MURAMVYA December 13th (ABP) – Stakeholders in the field of gender-based violence (GBV) at the level of Muramvya province (center-west), provided on Thursday, December 9, in a coordination meeting, data showing that the cases of violations are decreasing, a check by ABP revealed.
Figures were announced during a workshop on the holistic care of GBV and discussions on the challenges, collected since last September by the various actors of the penal chain and social care organizations such as the High Court (TGI), the court, the judicial police, the administration, the district hospital and the provincial directorate of family and social development as well as the AFJB organizations (association of women lawyers of Burundi) and CAFOB (Collective of associations and non-governmental organizations of Burundi), as respectively indicated by the actors. The Muramvya judicial police identified 37 cases of violations, including 13 cases relating to rape, four relating to economic violence, two cases of psychological violence and three cases of physical violence.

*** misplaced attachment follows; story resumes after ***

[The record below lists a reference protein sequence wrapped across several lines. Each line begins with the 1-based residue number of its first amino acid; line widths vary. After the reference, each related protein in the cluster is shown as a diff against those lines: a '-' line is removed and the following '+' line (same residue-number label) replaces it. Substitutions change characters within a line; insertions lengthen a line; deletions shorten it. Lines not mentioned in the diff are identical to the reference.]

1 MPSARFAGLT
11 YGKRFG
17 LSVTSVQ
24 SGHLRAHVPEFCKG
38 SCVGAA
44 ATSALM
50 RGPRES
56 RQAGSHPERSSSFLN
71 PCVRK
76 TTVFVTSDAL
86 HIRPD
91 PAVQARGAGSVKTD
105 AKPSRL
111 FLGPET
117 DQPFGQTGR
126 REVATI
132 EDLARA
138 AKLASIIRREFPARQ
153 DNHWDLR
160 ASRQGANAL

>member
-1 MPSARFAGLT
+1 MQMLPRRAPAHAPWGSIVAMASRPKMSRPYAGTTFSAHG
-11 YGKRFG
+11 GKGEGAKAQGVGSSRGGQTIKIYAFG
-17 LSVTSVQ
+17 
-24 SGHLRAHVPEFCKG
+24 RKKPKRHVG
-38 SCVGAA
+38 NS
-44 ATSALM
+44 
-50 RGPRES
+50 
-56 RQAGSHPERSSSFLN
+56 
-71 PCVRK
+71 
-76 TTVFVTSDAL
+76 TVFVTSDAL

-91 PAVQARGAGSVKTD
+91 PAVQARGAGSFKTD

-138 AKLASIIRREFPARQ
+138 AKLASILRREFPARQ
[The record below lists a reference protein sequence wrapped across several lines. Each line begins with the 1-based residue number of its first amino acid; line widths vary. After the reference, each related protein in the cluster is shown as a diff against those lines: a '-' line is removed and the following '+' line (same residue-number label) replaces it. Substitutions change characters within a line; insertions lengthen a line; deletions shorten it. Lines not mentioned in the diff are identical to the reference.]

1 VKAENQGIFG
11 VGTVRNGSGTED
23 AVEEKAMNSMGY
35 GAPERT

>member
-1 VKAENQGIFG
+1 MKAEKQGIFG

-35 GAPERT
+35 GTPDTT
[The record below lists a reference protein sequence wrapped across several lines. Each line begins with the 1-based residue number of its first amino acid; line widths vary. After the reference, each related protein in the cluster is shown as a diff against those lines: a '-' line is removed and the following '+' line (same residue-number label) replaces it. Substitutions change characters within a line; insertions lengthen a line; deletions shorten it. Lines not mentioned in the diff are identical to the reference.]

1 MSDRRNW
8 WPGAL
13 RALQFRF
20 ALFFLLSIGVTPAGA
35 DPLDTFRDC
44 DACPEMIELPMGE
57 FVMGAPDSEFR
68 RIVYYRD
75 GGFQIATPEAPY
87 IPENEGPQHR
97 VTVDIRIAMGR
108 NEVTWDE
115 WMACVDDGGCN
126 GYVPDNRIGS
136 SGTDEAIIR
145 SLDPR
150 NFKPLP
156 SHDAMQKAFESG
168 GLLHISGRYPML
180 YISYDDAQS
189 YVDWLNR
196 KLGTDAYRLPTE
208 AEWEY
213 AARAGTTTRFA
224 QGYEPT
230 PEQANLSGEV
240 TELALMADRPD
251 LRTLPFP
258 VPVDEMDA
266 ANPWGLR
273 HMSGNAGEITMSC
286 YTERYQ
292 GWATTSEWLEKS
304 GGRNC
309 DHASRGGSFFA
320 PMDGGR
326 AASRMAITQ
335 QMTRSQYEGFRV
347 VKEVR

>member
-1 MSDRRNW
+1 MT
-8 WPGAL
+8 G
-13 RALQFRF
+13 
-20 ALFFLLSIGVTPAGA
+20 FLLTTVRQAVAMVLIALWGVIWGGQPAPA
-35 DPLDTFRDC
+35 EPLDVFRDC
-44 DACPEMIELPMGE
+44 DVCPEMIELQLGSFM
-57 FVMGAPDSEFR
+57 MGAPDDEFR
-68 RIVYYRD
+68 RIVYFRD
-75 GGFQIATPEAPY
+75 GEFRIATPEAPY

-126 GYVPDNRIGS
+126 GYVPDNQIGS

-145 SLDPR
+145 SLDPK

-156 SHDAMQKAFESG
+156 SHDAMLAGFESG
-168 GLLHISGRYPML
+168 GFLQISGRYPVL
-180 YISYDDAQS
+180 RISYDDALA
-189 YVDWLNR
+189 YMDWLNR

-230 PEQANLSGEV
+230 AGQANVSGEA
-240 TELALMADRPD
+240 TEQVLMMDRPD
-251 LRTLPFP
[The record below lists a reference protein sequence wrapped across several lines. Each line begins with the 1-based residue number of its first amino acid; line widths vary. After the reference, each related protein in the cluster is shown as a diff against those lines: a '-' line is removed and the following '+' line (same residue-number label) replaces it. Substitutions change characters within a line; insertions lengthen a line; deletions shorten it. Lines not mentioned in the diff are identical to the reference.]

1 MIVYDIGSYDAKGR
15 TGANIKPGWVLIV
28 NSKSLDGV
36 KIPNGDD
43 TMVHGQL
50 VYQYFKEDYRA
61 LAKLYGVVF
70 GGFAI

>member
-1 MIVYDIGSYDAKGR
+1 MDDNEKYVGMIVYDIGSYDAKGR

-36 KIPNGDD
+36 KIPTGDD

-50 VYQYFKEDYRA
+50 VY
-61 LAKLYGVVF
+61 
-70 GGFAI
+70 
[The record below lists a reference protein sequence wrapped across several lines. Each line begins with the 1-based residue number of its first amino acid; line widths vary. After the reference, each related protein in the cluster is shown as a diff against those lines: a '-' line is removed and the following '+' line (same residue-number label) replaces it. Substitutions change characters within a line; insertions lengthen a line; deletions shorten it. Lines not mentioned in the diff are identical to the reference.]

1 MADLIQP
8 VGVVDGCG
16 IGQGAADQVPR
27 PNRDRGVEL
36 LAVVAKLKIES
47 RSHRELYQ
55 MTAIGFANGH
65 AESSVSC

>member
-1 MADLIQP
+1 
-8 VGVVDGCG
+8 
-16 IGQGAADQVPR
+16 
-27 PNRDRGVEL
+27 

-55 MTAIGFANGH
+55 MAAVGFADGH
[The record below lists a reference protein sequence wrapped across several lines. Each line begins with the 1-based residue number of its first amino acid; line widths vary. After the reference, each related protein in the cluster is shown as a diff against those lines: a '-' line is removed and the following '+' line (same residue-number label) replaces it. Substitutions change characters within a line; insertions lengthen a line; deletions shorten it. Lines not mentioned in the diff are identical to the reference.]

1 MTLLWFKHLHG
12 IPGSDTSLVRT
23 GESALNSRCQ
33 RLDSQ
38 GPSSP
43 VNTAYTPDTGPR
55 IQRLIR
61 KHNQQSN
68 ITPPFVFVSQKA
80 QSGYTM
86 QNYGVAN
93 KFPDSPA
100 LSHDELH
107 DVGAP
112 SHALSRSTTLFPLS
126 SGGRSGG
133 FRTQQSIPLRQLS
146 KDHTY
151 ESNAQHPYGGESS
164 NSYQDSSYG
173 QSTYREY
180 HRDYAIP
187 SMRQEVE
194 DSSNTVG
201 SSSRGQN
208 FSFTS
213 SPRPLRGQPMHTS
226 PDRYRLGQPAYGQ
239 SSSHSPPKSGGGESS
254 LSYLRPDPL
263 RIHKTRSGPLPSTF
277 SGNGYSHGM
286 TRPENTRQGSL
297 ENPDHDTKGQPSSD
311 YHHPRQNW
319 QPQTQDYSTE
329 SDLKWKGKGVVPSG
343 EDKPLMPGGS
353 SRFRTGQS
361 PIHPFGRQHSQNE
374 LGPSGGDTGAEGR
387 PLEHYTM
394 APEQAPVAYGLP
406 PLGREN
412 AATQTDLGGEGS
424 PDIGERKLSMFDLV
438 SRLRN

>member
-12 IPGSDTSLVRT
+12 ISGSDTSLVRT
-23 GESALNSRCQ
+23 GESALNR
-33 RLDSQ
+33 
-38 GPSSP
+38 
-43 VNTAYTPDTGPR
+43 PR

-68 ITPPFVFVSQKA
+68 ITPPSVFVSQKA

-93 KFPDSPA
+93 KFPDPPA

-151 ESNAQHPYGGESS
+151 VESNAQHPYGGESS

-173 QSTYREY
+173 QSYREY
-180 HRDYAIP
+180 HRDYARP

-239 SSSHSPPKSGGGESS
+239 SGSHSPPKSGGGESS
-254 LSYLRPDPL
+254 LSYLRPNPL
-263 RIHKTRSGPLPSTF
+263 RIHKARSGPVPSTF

The TGI recorded 43 cases on its own, including eight cases of rape and 35 cases of economic violence while 47 cases obtained legal assistance from the AFJB.
Among the 47 cases cited above, 36 were postponed to later dates while 11 others await trial in the coming days, as indicated by the lawyer and host representative of the AFJB in Muramvya, Thierry Gahungu. The results of this reduction were achieved thanks to the contribution of CAFOB and the AFJB who paid the travel expenses of the authorities to arrive on the ground in order to inquire about the real situation of the facts in view of good collaboration and synergy of actors via the coordination framework put in place. These travel expenses are paid to provide health care for victims of sexual and physical violence as well as for the travel of witnesses during public hearings, according to representatives of the AFJB and CAFOB.
Challenges related to the manipulation and intimidation of victims to change their complaints, and village officials who are not aware of the law against GBV were reported by participants in that meeting. At the end of the workshop, the participants recommended sensitizing village leaders on the law that punishes gender-based violence to involve them more in denouncing the offenses in question.